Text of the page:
There are few situations in life capable of drawing such anxiety than dealing with an outbreak of any kind before or during a vacation or business trip. For millions, the notion of traveling is enough to increase stress levels, but add a noticeable skin outbreak, such as tinea versicolor, into the equation and it's only a matter of time before stress and anxiety begins to skyrocket. Unlike many other skin infections, tinea versicolor does not pose an immediate threat to yourself or to others; however, this does not mean there aren't several travel considerations you must make. Even though it's impossible to spread this disease to others, it is very much a possibility to increase its severity throughout your travels. Therefore, before packing your bags, take a few minutes to review the following traveling tips. Your skin, and comfort, will thank you.
Prepare for Your Journey | Preventative Measures to Thwart an Outbreak
As with many skin conditions, the most effective way to prevent an outbreak from ruining your travel plans is to implement various preventative measures several weeks or months before your departure date. Because tinea versicolor is caused by an overgrowth of a natural species of skin flora, known as Masassezia furfur, the most effective preventative step is to ensure this balance of yeast growth does not shift into an uncontrollable growth.
Even if you're not showcasing signs of an active tinea versicolor infection, if you've suffered from this condition in the past, the likelihood of future outbreaks is relatively high; especially if you're traveling to a humid tropical climate. Therefore, turn to effective preventative measures, such as Sulfur Lavender Soap from Naturasil or Colloidal Silver Soap, which is also available by Naturasil. These products actively work to maintain a natural balance within your skin flora, which is imperative to prevent an outbreak while traveling.
Tropical Vacations | A Dreamlike Destination Foiled by Yeast Manifestations
There's nothing quite as exciting as stepping off a plane and into a realm of true tropical relaxation. While the warm breeze and humid air promote mental relaxation and relief from everyday anxieties, this source of comfort is also a source of “food” for tinea versicolor. The dimorphic fungus responsible for this yeast infection thrive is hot, humid climates. Therefore, if you've suffered from a previous bout of tinea or you're afraid of triggering an outbreak, it's imperative to prepare for this very real possibility.
While utilizing preventative measures in the above section will help ward off an outbreak, while you're in the tropical climate, you may want to consider topical application of anti-fungal OTC medications, such as clotrimazole or miconazole. If you wish to avoid applying synthetic ointments, which can be irritating to sensitive skin, natural remedies may be your ideal choice. Consider applying a topical ointment with ingredients, such as eucalyptus leaf oil, jojoba seed oil, melaleuca alternifolia leaf oil and cymbopogon citratus leaf oil. Each of these ingredients are known throughout the holistic – and scientific – community as having potent anti-fungal and antibacterial properties. Products,such as Naturasil Tinea Versicolor Treatment feature these aforementioned compounds, and is regarded as one of the most effective natural tinea versicolor treatments on the market. Even if you're not showcasing active signs of an infection, applying these compounds to your skin while in a tropical climate may hinder the progression of tinea.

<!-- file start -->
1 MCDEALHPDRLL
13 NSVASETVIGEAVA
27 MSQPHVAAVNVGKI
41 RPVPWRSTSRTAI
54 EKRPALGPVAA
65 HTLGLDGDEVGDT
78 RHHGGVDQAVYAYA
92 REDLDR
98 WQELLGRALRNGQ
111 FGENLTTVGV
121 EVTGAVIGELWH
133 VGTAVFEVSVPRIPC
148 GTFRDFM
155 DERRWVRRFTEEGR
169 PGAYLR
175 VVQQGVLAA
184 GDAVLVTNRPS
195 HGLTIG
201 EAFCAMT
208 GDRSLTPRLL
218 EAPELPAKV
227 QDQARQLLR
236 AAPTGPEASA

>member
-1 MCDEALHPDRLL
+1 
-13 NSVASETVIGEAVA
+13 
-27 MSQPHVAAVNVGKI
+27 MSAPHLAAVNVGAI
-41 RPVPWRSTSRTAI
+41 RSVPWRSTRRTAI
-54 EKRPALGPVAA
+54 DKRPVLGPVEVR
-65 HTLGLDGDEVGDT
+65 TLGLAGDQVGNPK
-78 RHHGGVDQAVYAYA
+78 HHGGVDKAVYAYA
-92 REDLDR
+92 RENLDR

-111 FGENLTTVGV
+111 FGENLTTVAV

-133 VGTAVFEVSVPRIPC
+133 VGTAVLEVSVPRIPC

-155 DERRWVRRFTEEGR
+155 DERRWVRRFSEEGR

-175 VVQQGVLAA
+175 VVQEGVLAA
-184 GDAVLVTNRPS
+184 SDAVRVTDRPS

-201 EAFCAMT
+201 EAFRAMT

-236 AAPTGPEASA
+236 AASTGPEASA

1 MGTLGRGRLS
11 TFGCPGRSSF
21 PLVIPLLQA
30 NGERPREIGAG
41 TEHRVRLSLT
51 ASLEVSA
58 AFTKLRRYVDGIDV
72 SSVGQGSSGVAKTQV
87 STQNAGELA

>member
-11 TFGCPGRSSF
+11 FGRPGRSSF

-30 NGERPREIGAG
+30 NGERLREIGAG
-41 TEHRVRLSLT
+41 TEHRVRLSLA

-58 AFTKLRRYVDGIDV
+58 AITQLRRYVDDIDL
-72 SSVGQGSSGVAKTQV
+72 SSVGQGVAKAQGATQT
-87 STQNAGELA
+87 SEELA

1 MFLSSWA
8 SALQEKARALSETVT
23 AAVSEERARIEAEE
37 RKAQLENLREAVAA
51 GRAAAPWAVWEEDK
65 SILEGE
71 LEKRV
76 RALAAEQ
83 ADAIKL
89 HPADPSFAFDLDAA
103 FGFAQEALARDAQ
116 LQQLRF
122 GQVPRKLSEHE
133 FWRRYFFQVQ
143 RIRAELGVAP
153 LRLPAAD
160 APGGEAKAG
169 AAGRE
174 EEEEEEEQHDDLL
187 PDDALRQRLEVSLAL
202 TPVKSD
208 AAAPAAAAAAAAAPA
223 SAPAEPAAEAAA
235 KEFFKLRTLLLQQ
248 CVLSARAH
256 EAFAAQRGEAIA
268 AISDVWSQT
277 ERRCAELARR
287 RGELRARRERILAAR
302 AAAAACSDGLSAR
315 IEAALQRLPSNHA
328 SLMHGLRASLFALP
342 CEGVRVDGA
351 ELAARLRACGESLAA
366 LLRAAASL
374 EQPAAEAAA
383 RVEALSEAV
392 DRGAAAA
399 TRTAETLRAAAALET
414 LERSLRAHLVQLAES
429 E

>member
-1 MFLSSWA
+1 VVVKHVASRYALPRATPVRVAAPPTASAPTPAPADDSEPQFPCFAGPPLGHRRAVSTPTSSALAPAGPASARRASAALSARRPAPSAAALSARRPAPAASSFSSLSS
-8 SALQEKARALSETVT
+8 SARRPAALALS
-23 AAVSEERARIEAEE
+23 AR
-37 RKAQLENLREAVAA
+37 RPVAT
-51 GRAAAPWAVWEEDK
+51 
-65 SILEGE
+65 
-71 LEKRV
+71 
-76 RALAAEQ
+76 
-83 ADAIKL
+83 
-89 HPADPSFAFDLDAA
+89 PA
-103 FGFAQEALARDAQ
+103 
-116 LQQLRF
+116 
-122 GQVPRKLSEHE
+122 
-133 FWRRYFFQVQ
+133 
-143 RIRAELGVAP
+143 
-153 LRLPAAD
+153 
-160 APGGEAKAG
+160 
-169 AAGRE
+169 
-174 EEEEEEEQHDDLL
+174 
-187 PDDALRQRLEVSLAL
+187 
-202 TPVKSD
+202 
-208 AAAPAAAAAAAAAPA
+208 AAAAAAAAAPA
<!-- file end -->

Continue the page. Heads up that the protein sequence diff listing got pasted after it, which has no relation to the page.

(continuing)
Diet and Outbreaks | Foods to Avoid to Reduce Symptoms and Proliferation
There is a direct connection between diet and skin yeast proliferation. While the majority of outbreak triggers revolve around external influences, your internal health and diet play a direct role in the proliferation of skin flora. Therefore, before going on vacation – and throughout your travels – be mindful about what you put in your body. While you may be required to sacrifice some of your favorite foods, clear, infection-free skin is worth the sacrifice.
Foods to Avoid:
- Sugar – Found in almost all foods in the modern American diet, sugar literally acts as a growing agent for yeast. Therefore, to effectively fight the proliferation of the microorganism responsible for tinea, you should significantly reduce or completely avoid sugars until the symptoms are under control. There are many natural alternatives to standardized sugar, which may help prevent the unnecessary growth of skin flora. For example, raw honey or agave nectar may be appropriate substitutes.
- Barley Malt – Found in a wide array of bread and grains, barley malt is actually a derivative of the beer making process. Because of its high yeast content, and ability to support the growth of internal and external yeast (flora), it should be completely avoided. In many cases, most forms of gluten act as a catalyst for yeast development. Therefore, many natural health practitioners recommend a gluten-free diet to regain control of these invisible colonies living throughout your body.
- Beer – While some feel all forms of alcohol contribute to the growth of yeast, and they are not incorrect, many find completely avoiding alcohol during a vacation or business trip almost impossible. If you must drink an alcoholic beverage, choose a clear liquor and completely avoid beer. Beer, along with many other forms of alcohol, undergo a fermentation process supported by yeast. Therefore, consuming these yeast-filled beverages often trigger the growth of skin and gut flora. If you're predisposed to tinea versicolor, drinking a cold beer could result in a massive outbreak.